This week Zero Punctuation wanders the post-apocalyptic wasteland in Fallout 3.
. . .Yeah, its pretty good.
(Credits start to roll, but are cut off)
All right, all right!
If I had Liam Neeson's phone number, I'll tell you what I'd do: I'd nervously call him up and blurt out something about how Darkman was all right before slamming the receiver down and running away. But hypothetically, if I wasn't an idiot and talked him into doing voices for my video game, I'd have him voice a character named Captain Dynamite, who has the face of Frank Zappa and nuclear missiles instead of legs. He'd fly around the player in a magic space buggy for the entire course of the game sprinkling rose petals and friendship. What I'm saying is I'd make the most of the talent.
Bethesda seem to be in the habit of hiring the biggest name voice actors they can find and having their character drop off the face of the Earth before you've even picked a class. They did it to Captain Picard in Oblivion, and now they've done it to Oscar Schindler in Fallout 3. It's a shame because Liam Neeson's smooth authoritative tones really helped ease the trauma of the game's opening, in which you are dumped bleary eyed and blood-stained out of your mum's vagina and are then expected to come up with a gender, name, and future appearance, which is a lot to ask from a newborn baby.
The character creation sets the scene by having you play through various key points of your miserable childhood in a small underground room populated by around ten people, and it's fairly effective at drawing you in. Even if the all important immersion does receive a little hairline fracture as you're leaving the Vault, when a window pops up going, "Just a moment, was there any part of your childhood you were unsatisfied with and wish to alter with your magical, time traveling, false memory syndrome?" But anyway, you emerge, blinking, from the underground for the first time and then an endless land of possibilities rolls away in every direction, evoking many conflicting emotions in your naïve young mind. All eventually silenced by one overpowering realisation: this seems a hell of a lot like Oblivion!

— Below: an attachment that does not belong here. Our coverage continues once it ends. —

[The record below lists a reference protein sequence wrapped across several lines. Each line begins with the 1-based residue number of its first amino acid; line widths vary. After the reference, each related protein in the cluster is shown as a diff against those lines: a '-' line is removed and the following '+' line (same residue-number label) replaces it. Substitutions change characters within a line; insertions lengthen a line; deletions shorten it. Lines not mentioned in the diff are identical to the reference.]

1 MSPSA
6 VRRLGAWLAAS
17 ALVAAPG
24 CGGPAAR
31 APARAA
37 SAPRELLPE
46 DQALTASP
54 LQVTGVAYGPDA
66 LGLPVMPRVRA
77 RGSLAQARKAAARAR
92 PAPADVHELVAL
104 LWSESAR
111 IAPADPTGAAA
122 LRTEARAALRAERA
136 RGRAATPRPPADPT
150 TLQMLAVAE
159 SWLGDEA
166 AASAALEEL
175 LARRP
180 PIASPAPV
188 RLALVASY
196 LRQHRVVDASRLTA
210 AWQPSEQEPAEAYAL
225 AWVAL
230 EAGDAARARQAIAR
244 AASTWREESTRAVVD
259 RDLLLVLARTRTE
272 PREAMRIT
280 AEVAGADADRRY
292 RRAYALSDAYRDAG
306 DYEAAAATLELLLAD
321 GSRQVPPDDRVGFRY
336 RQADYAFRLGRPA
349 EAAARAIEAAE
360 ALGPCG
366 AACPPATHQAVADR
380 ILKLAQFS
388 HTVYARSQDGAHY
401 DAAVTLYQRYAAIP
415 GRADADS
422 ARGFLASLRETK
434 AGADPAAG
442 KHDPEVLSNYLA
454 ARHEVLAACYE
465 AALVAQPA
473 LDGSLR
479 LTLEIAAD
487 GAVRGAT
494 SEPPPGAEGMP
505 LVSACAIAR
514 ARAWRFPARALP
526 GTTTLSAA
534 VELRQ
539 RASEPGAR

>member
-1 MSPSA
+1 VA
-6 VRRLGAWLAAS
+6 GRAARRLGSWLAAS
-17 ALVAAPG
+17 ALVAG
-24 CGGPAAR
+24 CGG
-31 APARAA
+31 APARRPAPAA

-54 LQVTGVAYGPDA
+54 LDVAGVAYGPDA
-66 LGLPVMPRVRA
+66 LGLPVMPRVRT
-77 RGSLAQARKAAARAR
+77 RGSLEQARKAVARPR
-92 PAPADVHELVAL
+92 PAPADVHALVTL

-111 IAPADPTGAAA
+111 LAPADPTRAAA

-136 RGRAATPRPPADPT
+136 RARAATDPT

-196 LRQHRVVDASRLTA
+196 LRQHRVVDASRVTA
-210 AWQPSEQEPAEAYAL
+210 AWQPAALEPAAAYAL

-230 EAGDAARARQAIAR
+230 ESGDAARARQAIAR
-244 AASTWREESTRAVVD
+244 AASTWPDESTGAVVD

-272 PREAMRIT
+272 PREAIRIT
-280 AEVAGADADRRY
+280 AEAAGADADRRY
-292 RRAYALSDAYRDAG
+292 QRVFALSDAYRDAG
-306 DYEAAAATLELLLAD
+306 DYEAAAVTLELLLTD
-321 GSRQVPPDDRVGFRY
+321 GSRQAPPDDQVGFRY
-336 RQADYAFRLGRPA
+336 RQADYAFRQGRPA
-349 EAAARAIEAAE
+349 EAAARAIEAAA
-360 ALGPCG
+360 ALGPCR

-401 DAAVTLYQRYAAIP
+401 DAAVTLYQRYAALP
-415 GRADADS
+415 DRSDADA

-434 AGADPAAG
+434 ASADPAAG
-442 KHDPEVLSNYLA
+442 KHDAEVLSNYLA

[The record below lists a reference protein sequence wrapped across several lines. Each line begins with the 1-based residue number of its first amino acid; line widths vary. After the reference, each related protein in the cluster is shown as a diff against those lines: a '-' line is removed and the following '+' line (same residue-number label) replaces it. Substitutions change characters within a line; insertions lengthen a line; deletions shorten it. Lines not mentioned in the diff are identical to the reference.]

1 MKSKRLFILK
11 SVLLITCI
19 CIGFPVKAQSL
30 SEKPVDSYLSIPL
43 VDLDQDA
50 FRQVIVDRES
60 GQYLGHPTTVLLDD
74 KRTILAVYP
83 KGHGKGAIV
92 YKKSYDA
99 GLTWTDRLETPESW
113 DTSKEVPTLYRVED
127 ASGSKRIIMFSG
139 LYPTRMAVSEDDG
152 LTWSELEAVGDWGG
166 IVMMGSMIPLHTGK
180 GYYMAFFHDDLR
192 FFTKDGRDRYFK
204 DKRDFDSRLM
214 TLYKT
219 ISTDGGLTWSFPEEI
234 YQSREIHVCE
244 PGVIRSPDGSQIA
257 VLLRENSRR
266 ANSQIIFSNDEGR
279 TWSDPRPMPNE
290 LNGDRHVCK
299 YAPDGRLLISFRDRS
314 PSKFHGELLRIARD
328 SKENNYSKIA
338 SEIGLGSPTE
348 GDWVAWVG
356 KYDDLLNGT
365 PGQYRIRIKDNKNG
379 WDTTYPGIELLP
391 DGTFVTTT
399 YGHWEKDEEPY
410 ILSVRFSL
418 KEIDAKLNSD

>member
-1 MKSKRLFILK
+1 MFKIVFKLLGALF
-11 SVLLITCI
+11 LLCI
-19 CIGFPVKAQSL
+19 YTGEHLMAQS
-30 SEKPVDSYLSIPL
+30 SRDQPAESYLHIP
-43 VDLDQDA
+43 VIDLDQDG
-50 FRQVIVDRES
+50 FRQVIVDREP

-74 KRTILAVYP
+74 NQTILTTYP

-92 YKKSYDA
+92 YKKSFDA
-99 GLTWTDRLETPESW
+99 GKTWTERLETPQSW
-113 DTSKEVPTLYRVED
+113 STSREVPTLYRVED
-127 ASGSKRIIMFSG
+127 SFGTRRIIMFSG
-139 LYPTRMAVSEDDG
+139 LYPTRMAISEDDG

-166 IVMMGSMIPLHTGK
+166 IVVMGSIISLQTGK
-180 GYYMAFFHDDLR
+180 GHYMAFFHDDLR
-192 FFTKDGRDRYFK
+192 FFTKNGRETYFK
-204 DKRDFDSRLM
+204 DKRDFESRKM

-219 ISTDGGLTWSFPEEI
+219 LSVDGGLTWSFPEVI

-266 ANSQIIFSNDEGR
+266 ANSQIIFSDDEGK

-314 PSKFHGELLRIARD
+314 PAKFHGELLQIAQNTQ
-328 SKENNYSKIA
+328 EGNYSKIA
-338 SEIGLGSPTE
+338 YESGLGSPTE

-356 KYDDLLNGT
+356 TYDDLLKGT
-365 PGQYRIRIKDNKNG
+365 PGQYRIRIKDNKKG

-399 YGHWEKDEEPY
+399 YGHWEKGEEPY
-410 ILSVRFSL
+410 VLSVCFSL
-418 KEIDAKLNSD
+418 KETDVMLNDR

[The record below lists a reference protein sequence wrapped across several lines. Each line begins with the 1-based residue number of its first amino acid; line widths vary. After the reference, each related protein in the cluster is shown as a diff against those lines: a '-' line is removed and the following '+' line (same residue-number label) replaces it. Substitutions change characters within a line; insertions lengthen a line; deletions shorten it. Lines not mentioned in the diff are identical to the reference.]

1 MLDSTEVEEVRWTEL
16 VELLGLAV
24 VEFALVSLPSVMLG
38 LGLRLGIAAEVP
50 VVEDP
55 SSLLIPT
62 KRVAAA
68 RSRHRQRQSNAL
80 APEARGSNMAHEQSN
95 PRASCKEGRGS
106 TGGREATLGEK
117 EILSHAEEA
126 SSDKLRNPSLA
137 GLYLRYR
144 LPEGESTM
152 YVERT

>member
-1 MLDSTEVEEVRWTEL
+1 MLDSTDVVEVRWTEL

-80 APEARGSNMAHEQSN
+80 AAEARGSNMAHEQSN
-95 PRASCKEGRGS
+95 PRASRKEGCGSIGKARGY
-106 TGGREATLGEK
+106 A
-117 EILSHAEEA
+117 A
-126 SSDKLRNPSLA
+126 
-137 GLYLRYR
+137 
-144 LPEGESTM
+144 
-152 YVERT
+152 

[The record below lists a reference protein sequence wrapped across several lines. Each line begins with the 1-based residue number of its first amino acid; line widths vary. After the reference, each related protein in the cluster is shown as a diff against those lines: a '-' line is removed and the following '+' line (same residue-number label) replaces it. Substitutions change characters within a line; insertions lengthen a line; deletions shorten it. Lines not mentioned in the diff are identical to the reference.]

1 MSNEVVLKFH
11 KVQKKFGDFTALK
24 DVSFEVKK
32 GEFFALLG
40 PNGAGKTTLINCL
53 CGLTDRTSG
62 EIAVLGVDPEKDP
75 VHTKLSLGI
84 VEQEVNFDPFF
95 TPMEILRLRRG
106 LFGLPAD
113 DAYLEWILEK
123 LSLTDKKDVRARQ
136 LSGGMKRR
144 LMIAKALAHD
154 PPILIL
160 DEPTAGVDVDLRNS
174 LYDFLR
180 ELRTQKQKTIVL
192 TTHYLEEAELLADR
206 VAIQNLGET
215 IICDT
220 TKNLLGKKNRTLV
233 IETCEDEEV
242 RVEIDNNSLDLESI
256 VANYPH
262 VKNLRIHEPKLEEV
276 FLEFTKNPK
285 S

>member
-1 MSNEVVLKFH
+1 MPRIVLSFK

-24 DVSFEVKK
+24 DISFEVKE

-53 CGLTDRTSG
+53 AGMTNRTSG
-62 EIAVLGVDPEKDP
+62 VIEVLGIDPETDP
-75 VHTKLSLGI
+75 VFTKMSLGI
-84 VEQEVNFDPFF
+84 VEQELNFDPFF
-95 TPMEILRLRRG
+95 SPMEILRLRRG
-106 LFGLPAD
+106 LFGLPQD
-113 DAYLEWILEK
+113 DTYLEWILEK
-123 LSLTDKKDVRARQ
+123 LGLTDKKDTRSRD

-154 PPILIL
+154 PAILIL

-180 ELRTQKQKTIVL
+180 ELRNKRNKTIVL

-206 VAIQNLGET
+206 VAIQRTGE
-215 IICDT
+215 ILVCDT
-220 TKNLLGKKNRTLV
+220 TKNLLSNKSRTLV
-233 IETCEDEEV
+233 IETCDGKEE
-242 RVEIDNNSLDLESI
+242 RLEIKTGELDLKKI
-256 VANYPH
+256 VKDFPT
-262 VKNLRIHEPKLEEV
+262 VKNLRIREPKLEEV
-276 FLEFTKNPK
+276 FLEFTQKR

For the most part, it's like they just took that game and put new wallpaper over it; green hills painted brown, a few houses bombed, imps changed to mutant flies, and a fleet of garbage trucks sent around to dump rubble all the landscape. The scenery's a bit more varied and interesting, but you'll see the interiors of more copy-pasted subway stations than an indecisive hobo. And the characters of Fallout 3 and Oblivion both holiday in same part of the uncanny valley. Voice acting's improved though, so at least when you hear different people spout the same conversations verbatim, they at least sound a little bit into it. They still do that thing where they stand ramrod stiff while talking and never break eye contact, like they're incredibly paranoid that you're going to pick their pocket the moment they look away, which might make sense, because I usually do!